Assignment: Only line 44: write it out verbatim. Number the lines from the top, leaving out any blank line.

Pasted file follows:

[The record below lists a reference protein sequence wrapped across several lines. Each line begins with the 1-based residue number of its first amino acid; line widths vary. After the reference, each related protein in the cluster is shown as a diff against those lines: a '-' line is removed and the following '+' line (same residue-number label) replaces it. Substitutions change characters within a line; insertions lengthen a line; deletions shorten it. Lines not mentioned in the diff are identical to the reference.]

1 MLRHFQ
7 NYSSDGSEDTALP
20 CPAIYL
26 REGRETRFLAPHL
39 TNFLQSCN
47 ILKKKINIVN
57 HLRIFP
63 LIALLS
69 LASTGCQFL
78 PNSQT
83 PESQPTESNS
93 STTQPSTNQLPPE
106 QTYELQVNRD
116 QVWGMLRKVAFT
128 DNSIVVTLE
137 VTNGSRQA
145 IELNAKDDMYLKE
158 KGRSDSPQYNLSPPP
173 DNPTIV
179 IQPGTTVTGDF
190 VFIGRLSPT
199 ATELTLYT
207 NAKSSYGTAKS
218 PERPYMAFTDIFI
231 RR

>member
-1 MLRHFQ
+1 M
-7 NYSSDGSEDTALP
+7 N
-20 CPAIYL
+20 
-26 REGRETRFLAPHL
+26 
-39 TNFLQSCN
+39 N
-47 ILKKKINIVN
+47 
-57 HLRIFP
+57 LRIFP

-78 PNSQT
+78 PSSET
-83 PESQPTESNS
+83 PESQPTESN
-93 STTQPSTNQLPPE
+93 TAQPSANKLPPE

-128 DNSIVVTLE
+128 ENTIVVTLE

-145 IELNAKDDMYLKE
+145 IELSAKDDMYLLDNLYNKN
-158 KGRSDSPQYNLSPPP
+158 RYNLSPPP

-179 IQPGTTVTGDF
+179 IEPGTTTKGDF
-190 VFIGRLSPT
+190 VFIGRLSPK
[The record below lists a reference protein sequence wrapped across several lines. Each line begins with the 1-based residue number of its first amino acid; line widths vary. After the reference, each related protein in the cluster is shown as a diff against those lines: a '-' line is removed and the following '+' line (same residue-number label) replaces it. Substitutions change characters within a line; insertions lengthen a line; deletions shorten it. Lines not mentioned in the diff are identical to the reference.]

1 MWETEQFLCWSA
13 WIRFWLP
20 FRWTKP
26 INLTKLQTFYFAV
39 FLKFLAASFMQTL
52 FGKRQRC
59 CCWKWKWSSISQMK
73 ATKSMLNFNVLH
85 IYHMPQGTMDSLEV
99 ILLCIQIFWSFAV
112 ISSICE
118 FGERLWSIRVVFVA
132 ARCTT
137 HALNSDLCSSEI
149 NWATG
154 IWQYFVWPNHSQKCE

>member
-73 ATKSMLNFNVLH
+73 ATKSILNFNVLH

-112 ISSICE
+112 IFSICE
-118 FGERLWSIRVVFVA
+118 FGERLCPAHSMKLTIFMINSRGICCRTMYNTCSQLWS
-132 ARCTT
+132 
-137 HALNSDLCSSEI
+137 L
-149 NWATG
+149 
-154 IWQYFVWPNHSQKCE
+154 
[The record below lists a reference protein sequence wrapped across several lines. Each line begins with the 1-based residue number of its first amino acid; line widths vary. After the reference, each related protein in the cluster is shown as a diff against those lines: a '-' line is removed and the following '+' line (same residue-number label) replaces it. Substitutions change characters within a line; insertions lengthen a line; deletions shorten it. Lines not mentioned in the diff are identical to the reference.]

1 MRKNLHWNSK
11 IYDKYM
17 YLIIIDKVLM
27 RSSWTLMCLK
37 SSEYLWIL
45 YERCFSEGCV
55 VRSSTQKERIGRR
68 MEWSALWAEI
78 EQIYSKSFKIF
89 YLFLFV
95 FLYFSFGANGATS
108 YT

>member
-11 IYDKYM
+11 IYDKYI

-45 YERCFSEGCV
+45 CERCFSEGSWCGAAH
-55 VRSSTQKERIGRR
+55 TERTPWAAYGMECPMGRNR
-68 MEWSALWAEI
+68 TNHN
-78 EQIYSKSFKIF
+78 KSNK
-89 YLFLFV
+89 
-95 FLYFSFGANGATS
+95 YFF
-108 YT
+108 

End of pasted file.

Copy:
-83 PESQPTESNS